The start of the fall term at Pitt marks some new and expanded sustainability efforts, including a unique partnership with the Healthy Ride bikeshare program. A pilot program underwritten by Pitt’s Office of Sustainability is providing first-year Pitt students and resident advisors (RAs) with unlimited free 30-minute rides during fall and spring term.

This university partnership with Healthy Ride is the first of its kind in the city. “We are excited to be the first university to partner with Healthy Ride to offer this benefit,” said Pitt sustainability director Dr. Aurora Sharrard. “Sustainability is an important part of our campus culture and this is an exciting way for our first-year students to begin their own Pitt sustainability journey.”

The bikeshare benefit is part of a broader effort to introduce new students on campus to Pitt’s longstanding culture of sustainability. In support of the Pitt Sustainability Plan goal to serve 50% of to-go meals and beverages in reusable containers by 2025, first-year students in Pitt’s residence halls received a reusable mug and a token for a reusable takeout container, plus a set of reusable cutlery to reduce waste from non-recyclable plastic.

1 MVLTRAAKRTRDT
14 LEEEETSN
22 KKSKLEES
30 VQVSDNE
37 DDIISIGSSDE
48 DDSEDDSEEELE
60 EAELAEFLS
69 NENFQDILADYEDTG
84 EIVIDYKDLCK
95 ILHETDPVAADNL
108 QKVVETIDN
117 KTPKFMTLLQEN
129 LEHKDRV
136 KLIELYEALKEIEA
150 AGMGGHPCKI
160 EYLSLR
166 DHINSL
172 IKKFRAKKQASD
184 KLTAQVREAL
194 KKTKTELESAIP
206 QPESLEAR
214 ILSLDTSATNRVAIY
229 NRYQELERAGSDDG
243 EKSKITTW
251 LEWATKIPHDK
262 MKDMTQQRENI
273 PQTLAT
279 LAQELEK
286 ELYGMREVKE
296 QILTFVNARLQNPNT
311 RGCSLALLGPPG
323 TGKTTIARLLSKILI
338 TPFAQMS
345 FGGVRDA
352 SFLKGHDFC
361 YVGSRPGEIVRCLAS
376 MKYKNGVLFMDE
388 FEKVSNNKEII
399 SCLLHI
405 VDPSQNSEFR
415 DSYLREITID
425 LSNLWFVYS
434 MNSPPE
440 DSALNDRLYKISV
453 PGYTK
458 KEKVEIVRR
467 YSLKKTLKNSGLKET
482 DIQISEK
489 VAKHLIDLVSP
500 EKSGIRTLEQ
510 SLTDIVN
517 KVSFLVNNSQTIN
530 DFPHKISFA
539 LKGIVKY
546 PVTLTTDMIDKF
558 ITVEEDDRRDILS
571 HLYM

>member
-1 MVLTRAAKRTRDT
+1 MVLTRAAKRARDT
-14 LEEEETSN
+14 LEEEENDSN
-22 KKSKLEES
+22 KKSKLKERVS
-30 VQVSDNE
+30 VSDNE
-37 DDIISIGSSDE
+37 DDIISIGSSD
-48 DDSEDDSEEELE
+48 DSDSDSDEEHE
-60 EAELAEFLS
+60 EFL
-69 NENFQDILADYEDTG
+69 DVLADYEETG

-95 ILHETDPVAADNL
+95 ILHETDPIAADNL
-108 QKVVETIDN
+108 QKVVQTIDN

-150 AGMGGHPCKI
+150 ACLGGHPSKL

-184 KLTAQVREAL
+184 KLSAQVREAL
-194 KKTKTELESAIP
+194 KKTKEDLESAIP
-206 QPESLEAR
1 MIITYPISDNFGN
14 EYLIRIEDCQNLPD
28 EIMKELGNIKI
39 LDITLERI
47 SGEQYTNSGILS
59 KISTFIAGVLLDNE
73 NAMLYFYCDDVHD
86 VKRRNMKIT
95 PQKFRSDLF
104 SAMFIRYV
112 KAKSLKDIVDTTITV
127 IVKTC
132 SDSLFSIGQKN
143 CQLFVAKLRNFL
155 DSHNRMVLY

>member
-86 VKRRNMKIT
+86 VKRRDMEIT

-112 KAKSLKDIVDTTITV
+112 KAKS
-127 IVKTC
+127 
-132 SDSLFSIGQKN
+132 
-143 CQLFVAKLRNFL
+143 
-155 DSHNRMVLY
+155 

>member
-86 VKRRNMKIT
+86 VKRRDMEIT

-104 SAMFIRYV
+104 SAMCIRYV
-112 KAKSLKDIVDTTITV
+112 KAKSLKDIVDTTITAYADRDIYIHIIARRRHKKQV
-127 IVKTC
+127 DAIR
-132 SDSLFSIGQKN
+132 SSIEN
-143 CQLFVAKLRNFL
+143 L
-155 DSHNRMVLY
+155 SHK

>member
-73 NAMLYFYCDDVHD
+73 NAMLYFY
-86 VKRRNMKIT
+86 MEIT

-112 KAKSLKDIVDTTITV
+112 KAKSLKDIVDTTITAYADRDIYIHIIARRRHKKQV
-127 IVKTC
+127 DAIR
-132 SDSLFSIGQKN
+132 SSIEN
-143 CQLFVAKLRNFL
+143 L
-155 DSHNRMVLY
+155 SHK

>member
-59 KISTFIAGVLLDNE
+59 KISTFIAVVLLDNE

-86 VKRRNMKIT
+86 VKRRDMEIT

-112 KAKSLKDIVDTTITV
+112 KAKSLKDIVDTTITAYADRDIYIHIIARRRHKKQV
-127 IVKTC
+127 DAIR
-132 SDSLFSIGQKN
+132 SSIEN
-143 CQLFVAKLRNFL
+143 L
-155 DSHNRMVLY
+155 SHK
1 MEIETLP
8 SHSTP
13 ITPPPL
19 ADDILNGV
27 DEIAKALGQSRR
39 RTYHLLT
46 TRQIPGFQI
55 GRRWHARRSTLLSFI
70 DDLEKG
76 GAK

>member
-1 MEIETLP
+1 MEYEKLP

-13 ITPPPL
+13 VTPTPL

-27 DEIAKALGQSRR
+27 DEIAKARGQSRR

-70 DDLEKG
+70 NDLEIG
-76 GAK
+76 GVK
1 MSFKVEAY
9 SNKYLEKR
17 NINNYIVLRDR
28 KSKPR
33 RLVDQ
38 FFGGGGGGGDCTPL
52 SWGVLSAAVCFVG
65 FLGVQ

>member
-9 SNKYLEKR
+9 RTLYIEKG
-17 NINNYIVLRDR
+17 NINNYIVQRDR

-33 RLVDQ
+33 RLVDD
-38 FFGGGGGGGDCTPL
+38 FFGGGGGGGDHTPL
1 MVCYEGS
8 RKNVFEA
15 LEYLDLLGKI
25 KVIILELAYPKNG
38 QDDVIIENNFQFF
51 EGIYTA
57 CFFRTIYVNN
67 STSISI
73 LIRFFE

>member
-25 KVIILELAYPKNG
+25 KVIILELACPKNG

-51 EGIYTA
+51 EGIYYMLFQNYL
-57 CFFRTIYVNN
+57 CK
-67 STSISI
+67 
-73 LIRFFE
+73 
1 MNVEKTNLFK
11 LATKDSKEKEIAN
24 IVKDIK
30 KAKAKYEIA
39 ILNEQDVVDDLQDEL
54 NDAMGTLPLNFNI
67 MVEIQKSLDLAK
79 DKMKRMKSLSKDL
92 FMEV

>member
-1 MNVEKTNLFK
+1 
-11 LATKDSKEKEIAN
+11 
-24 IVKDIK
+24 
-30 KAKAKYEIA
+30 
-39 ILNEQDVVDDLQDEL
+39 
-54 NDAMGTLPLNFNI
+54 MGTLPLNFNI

Pitt’s BYO(Mug) program offers discounted drinks to those who bring their own mug to Campus Bean Scene coffee carts. The Choose to Reuse program aims to eliminate some of the 235,000 single-use takeout containers used on campus each month. Diners use a token to receive their take-out meal in a reusable container at select on-campus dining locations, then return it in exchange for a new token at OZZI Choose to Reuse machines.

All this sustainable swag came tucked into a reusable shopping bag. To discourage waste from single-use plastic bags, campus dining and retail locations charge 25 cents for a plastic bag. The BYO(Bag) fee supports Pitt’s Green Fund, which provides grants for student-initiated sustainability projects. Since its inception in 2014, BYO(Bag) has reduced the use of single-use plastic bags by 95 percent, saving more than 1.4 million bags.